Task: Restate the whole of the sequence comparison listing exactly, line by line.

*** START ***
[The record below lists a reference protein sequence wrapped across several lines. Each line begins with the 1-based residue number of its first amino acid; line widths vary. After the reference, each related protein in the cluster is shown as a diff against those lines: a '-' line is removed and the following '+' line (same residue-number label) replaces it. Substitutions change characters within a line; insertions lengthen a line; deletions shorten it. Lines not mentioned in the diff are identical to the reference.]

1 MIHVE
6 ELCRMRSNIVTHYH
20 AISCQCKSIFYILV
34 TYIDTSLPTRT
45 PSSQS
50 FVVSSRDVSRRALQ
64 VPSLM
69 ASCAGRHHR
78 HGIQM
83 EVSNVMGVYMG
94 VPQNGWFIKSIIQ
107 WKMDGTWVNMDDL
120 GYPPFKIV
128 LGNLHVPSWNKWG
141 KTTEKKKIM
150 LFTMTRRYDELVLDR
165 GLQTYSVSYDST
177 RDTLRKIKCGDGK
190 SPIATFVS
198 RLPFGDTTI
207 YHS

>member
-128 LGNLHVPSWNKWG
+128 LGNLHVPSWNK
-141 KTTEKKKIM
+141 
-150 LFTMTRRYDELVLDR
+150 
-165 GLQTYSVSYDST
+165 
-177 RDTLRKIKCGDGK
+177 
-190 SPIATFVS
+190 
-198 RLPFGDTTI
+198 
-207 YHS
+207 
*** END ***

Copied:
[The record below lists a reference protein sequence wrapped across several lines. Each line begins with the 1-based residue number of its first amino acid; line widths vary. After the reference, each related protein in the cluster is shown as a diff against those lines: a '-' line is removed and the following '+' line (same residue-number label) replaces it. Substitutions change characters within a line; insertions lengthen a line; deletions shorten it. Lines not mentioned in the diff are identical to the reference.]

1 MIHVE
6 ELCRMRSNIVTHYH
20 AISCQCKSIFYILV
34 TYIDTSLPTRT
45 PSSQS
50 FVVSSRDVSRRALQ
64 VPSLM
69 ASCAGRHHR
78 HGIQM
83 EVSNVMGVYMG
94 VPQNGWFIKSIIQ
107 WKMDGTWVNMDDL
120 GYPPFKIV
128 LGNLHVPSWNKWG
141 KTTEKKKIM
150 LFTMTRRYDELVLDR
165 GLQTYSVSYDST
177 RDTLRKIKCGDGK
190 SPIATFVS
198 RLPFGDTTI
207 YHS

>member
-128 LGNLHVPSWNKWG
+128 LGNLHVPSWNK
-141 KTTEKKKIM
+141 
-150 LFTMTRRYDELVLDR
+150 
-165 GLQTYSVSYDST
+165 
-177 RDTLRKIKCGDGK
+177 
-190 SPIATFVS
+190 
-198 RLPFGDTTI
+198 
-207 YHS
+207 